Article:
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2012 VIFF Award Winners

Vancouver Film Festival

IT'S A WRAP! The Vancouver International Film Festival is over for another year. 380 films from 75 countries were presented at 600+ screenings over 15 days. A BIG thanks goes out to all of our fantastic volunteers, sponsors, staff and most of all, our enthusiastic audiences & participating filmmakers.

Juried Awards

The Canadian Images jury announced two awards. The jury included popular Vancouver actor Jay Brazeau, Montreal filmmaker Anne Émond and Colombian–American media personality Claudia Mendoza–Carruth.

Best Canadian Feature Film Award

A still from the current event

The Award for Best Canadian Feature Film, and its $10,000 cash prize, goes to Jason Buxton of Nova Scotia for Blackbird. The winner was selected from twelve films in competition. The jury selected this film “for its years of research by the director on the juvenile correctional system; how it transforms the life of a creative kid. The supporting characters are extremely well crafted, free of clichés. We look forward to the development of the careers of both newcomer Connor Jessup and first–time feature director Jason Buxton.”

Honourable Mention for Canadian Feature Film

Becoming Redwood, directed by Jesse James Miller of BC, for its “beautiful journey that transports you to the 1970s. Ryan Grantham carries the film with extraordinary gravitas on his 14–year–old shoulders, winning the audience over.”

Most Promising Director of a Canadian Short Film Award

The Canadian Images jury, represented by Jay Brazeau, has awarded a $2,000 cash award from an anonymous donor to Juan Riedinger of BC for Float. The jury selected this film as “a dark and large subject treated with simplicity and truth. The director handled these seasoned actors with finesse.”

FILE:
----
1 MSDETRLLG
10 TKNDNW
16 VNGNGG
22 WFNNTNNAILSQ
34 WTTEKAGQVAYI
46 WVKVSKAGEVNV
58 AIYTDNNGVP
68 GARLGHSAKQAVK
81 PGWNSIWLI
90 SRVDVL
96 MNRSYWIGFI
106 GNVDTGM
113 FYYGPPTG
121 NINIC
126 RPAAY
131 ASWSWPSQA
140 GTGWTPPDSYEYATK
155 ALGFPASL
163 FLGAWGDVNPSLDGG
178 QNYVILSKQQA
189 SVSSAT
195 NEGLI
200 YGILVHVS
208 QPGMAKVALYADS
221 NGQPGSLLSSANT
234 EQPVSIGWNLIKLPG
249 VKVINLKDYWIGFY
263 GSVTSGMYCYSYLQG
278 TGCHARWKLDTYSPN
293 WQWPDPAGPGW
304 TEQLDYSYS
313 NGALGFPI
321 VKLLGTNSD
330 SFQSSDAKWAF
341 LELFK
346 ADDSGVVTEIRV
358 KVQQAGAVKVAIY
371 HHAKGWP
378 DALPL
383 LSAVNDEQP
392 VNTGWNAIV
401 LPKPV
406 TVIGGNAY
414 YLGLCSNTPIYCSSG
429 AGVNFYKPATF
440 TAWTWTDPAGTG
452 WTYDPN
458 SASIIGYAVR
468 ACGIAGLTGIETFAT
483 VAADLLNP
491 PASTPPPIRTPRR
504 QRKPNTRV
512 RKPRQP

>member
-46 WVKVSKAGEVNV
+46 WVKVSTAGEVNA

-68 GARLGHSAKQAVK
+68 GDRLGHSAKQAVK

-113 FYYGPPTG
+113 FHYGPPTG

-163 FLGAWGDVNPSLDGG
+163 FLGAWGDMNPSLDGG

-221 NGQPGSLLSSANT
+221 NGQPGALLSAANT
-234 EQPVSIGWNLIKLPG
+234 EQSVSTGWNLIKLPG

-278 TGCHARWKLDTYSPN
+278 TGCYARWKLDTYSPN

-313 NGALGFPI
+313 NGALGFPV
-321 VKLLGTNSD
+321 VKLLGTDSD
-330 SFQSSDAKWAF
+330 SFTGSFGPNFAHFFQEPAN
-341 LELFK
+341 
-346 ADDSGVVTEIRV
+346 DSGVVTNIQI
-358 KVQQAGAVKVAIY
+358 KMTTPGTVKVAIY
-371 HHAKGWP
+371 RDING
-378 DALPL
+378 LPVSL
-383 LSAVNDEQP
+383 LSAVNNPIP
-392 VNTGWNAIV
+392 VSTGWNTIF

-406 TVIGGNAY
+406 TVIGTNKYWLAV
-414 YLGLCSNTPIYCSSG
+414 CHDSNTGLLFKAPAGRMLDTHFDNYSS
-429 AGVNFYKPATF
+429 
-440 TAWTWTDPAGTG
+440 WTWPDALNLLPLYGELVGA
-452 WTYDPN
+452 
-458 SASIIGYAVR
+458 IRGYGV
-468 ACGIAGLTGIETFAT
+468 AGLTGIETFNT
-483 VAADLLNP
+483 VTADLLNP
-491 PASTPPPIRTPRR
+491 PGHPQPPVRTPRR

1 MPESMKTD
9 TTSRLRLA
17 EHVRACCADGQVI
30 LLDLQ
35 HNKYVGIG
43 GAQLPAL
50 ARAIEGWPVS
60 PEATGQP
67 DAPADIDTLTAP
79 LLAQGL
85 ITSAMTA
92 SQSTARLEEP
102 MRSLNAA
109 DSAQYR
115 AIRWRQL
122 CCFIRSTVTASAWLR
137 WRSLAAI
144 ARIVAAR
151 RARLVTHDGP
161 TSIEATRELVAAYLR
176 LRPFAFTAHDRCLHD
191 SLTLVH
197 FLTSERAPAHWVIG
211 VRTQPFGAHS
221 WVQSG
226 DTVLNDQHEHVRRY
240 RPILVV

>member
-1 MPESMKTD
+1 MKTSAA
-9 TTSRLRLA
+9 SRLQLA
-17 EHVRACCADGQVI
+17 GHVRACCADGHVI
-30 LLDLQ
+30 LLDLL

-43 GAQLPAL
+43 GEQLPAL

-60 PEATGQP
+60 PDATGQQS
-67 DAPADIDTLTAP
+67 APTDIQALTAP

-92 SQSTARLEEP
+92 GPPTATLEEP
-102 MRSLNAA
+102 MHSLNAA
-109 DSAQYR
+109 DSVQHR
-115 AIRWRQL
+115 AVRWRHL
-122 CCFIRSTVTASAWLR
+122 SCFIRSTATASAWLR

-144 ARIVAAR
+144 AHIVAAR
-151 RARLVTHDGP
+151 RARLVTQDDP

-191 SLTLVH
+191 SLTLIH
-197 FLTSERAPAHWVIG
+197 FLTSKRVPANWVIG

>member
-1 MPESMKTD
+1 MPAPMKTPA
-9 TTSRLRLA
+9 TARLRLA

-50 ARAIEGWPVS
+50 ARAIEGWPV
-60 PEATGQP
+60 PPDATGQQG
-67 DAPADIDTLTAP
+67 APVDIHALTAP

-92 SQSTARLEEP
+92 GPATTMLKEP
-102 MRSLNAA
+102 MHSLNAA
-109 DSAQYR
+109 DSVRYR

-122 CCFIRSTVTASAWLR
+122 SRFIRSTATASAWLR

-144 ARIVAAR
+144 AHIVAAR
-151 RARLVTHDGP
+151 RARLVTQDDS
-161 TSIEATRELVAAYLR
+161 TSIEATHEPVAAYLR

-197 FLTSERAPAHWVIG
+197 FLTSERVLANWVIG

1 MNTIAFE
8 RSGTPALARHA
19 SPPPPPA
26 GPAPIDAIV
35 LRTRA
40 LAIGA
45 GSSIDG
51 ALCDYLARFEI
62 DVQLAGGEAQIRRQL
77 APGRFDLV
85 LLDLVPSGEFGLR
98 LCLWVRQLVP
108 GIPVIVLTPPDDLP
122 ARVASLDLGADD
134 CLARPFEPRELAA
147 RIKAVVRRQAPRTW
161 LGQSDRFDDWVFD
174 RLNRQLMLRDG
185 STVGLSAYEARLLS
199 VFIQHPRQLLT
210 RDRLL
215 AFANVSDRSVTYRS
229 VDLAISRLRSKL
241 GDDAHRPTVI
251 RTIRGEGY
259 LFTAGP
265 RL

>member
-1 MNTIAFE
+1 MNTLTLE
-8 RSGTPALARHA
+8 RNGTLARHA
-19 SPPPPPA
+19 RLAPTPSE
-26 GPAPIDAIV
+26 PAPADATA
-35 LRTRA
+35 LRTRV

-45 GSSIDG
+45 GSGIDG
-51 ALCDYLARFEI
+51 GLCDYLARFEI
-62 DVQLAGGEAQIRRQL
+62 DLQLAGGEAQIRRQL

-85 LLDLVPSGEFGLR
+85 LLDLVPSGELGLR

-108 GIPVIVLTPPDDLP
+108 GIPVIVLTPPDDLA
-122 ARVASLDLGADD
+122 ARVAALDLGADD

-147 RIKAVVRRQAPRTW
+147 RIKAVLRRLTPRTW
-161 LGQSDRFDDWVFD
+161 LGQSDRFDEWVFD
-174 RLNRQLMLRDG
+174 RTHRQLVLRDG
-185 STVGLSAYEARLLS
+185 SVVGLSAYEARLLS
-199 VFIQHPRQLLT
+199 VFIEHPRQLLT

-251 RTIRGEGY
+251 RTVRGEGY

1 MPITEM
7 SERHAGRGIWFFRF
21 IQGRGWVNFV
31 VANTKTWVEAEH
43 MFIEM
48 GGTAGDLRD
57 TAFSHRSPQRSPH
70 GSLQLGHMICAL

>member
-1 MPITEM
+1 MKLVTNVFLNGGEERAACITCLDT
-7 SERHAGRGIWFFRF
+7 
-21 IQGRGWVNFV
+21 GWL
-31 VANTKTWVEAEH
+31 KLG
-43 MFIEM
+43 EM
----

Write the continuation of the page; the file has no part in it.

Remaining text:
Honourable Mention for a Canadian Short Film

Peach Juice, directed by Brian Lye, Callum Paterson and Nathan Gilliss of BC. “Funny, with a great sense of humour. A different kind of take on animation showed much promise. We look forward to seeing more. It was a bittersweet story.”

Dragons & Tigers Award for Young Cinema

The $5,000 Dragons & Tigers Award for Young Cinema, which is generously supported by donor Brad Birarda, went to director Li Luo of China for Emperor Visits The Hell (Tang Huang You Difu). Presented to the director of a creative and innovative film from East Asia that has not yet won significant international recognition, the award was previously announced on October 4th. The distinguished jury was comprised of Joäo Pedro Rodrigues, Shinozaki Makoto and Chuck Stephens.

 

Audience Awards

Rogers People’s Choice Award

The Hunt, directed by Thomas Vinterberg, has won the Rogers People’s Choice Award. All of the festivals 236 feature films – dramas and nonfiction – were eligible, and festival–goers chose the most popular film by rating every film they saw on a scale of 1 (poor) to 5 (excellent).

VIFF Most Popular Canadian Film Award

The audience chose Becoming Redwood, directed by Jesse James Miller, for the VIFF Most Popular Canadian Film Award.

VIFF Most Popular Canadian Documentary Award

Blood Relative, directed by Nimisha Mukerji, won the VIFF Most Popular Canadian Documentary Award.

VIFF Most Popular International Documentary Film Award

The audience chose Nuala, directed by Patrick Farrelly and Kate O'Callaghan, for the VIFF Most Popular International Documentary Film Award.

VIFF Most Popular Environmental Film Award

lution, directed by Rob Stewart, won the VIFF Most Popular Environmental Film Award.

VIFF Most Popular International First Feature Award

The audience chose I, Anna, directed by Barnaby Southcombe, for the VIFF Most Popular International First Feature Award.

Women in Film and Television Artistic Merit Award

The unanimous decision for the 2012 WIFTV Artistic Merit Award goes to Manon Briand, writer-director of Liverpool.

 

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About Vancouver International Film Festival


Both in terms of admissions and number of films screened, VIFF is among the five largest film festivals in North America. The international line-up includes the pick of the world’s top film fests and many undiscovered gems. Three main programming platforms make our festival unique: we screen the largest selection of East Asian films outside of that region, we are one of the biggest showcases of Canadian film in the world and we have a large and important nonfiction program.

Attracting a large, attentive and enthusiastic audience of film lovers, the festival remains accessible, friendly and culturally diverse. As the critics say, VIFF is very much a festival “designed for the benefit of people who love films and people who make them.”


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